War is a pervasive theme repeated in almost all school literature – an analysis of textbooks from the occupied territories
20 grand narratives were identified during the investigation of 23 textbooks for elementary to high school seized by the Kharkiv Prosecutor’s Office after the de-occupation of the Kharkiv region. These are, in particular, primary, middle, and high school textbooks—the alphabet, textbooks on literature, geography, world history, and Russian history. Among the narratives are the following: “the Russian ethnos and its culture are your homelands,” the narrative of “confrontation between the collective West, NATO, the United States and Russia”, etc.
It was discussed during the presentation of a study on education in the occupied territories at the Media Center Ukraine – Ukrinform.
According to Valentina Potapova, Head of the Direction of the National Advocacy Department of the Almenda Center for Civic Education, the analysis identified narratives in clusters, including the formation of an all-Russian identity, militarization, and heroization, a whole bunch of tools is propaganda dedicated to shaping a positive attitude towards the government.
“Indeed, almost all school literature depicts the war theme, and I really hoped that literature textbooks would give me something about spirituality. But no—it’s all about war. There are even separate sections called “Literature about Courage” and “Literature about War.” Geography textbooks present much information about how Russia annexed other peoples and other territories to its territory. It’s also about war,” explained Potapova.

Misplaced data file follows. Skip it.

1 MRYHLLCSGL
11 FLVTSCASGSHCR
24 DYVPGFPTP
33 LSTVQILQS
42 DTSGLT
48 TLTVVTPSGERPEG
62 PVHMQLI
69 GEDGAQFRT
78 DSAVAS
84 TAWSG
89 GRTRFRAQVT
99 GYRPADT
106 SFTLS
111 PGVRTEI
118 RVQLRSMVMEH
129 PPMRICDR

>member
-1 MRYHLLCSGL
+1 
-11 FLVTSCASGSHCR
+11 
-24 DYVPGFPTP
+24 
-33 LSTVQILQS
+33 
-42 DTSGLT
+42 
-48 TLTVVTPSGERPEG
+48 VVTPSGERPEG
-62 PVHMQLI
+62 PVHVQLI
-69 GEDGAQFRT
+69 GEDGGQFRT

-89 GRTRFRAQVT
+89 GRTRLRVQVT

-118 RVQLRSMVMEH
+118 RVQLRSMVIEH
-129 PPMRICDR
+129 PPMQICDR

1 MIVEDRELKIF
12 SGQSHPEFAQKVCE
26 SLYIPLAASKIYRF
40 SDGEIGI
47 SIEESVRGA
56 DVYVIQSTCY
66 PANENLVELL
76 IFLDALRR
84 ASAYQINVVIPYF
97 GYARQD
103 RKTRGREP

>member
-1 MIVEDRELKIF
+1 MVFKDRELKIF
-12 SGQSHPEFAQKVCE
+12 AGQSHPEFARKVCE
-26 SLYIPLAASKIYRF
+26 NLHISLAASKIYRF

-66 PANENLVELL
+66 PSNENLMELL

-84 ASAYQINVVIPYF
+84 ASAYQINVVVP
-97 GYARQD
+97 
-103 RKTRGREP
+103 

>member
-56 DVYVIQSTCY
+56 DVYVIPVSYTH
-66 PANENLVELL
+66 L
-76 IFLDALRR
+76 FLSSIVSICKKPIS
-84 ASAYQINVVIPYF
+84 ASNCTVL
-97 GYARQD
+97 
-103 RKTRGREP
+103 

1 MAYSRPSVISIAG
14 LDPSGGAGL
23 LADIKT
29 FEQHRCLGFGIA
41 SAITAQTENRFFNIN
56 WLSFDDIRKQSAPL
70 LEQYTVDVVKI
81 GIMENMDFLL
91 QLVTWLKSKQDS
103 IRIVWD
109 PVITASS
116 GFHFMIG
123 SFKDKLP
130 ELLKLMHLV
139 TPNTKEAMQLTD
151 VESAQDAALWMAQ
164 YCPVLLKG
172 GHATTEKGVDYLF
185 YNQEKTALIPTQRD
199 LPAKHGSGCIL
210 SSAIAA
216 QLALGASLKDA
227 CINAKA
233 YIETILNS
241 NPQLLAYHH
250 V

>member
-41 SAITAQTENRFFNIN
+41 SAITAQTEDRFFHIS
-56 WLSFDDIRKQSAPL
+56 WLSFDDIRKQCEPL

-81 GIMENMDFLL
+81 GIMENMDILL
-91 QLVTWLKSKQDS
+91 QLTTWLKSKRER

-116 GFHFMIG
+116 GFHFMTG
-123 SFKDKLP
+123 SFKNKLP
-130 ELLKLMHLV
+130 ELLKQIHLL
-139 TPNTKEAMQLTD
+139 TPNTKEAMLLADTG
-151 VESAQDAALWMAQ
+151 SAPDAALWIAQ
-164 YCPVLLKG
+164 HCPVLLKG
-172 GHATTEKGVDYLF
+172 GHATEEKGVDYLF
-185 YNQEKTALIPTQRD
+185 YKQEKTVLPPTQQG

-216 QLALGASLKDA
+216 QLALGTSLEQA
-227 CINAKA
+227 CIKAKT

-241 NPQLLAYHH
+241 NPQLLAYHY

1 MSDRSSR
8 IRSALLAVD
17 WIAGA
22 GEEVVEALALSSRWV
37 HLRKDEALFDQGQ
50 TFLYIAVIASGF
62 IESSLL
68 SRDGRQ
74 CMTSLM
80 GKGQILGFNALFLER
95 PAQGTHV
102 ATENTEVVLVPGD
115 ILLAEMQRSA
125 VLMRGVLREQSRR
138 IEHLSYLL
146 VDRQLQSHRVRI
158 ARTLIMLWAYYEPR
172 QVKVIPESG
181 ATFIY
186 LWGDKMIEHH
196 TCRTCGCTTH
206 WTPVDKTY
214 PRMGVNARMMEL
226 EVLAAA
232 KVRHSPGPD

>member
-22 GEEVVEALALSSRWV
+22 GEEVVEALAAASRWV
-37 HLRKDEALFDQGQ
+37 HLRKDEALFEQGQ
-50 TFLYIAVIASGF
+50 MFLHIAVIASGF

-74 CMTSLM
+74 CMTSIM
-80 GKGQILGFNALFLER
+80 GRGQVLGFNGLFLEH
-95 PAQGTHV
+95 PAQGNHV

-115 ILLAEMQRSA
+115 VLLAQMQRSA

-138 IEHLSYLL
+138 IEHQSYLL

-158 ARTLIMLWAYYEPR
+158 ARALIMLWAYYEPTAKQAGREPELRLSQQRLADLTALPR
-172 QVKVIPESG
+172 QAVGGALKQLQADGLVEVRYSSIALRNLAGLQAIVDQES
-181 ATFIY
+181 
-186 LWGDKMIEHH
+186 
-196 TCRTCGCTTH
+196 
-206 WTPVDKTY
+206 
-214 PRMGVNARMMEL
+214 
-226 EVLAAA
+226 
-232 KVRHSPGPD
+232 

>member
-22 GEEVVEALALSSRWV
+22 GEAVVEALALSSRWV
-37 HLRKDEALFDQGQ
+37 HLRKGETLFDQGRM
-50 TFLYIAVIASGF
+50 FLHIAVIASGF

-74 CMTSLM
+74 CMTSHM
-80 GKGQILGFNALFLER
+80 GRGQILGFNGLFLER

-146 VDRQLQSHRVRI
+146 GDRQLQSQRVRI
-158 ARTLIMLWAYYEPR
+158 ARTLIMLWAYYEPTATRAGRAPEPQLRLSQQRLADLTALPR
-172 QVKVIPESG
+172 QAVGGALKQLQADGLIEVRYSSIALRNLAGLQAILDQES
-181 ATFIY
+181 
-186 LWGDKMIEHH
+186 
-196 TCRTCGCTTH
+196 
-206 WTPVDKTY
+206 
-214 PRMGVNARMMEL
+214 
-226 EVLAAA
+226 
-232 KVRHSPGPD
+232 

She noted that during the analysis of how Ukraine is presented in textbooks, it was found that Ukraine as a subject is not there.
Valentina Potapova notes that after two months of working with these textbooks, even an adult with well-developed critical thinking can be influenced by these narratives.
“And when you are a child who still lives in the information bubble, you fall under the influence of these propaganda narratives faster. And it won’t be easy to get these children out of these narratives. And then such a ‘multitask person’ formed, who has to serve ‘his country’ by taking up arms. This is a very brief conclusion that can be drawn from the analysis of 23 textbooks,” she explained.
Valentina Potapova notes that the study has made a psychological and pedagogical conclusion about what manipulative technologies are embedded in these textbooks. In the future, she emphasized, it is necessary that psychologists in Ukraine also familiarize themselves with these textbooks and draw their own conclusions for further work after the de-occupation of Ukraine’s territories.
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